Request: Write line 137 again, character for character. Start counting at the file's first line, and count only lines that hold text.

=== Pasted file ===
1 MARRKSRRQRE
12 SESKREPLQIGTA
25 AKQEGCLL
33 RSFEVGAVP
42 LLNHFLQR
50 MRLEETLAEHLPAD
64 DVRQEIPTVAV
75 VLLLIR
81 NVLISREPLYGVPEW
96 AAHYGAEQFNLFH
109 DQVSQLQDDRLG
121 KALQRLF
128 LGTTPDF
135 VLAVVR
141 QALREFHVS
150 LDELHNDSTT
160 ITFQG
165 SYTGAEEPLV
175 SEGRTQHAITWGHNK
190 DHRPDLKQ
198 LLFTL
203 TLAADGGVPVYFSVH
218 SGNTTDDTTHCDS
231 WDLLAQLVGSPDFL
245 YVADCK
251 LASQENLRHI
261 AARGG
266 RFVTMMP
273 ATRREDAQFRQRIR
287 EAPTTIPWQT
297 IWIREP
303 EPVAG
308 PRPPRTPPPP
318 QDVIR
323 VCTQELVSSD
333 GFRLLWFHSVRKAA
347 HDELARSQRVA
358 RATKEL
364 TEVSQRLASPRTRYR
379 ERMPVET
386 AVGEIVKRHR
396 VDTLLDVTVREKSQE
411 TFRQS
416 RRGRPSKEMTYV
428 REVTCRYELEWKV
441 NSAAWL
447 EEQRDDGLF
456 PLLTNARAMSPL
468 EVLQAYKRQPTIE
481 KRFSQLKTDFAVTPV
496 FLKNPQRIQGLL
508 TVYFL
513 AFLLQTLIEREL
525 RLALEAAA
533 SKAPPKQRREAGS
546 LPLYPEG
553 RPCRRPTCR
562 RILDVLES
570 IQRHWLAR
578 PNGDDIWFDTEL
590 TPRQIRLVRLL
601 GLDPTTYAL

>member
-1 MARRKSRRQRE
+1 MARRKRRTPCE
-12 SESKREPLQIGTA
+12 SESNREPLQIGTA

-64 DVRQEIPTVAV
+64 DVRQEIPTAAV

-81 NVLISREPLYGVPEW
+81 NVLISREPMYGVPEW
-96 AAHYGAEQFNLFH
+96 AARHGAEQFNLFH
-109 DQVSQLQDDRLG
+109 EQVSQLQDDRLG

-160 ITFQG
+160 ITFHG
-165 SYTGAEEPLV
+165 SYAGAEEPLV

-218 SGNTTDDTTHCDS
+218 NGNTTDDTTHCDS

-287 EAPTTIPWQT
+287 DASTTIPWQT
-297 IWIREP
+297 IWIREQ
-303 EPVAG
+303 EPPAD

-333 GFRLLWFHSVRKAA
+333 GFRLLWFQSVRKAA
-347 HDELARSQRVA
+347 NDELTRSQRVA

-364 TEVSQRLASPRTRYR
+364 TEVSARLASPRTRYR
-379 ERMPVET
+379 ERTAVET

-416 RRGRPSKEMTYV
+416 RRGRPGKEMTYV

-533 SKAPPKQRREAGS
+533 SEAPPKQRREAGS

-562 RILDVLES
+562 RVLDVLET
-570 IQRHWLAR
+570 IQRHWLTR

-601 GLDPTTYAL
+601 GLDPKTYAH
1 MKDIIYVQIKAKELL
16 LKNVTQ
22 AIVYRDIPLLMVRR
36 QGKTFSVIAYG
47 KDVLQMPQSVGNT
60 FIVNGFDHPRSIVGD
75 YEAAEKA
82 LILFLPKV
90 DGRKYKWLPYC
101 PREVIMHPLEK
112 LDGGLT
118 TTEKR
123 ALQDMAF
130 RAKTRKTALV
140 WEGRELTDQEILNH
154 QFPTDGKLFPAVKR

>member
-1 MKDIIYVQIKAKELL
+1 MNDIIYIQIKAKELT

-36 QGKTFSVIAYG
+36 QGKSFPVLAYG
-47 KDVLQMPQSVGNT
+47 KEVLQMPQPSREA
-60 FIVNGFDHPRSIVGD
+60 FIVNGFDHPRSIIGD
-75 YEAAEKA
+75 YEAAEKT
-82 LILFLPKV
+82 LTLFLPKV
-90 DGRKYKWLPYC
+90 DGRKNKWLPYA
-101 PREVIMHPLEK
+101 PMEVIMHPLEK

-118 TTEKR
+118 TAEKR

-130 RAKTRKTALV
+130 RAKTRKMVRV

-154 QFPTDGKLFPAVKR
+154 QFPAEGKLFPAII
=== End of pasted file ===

-101 PREVIMHPLEK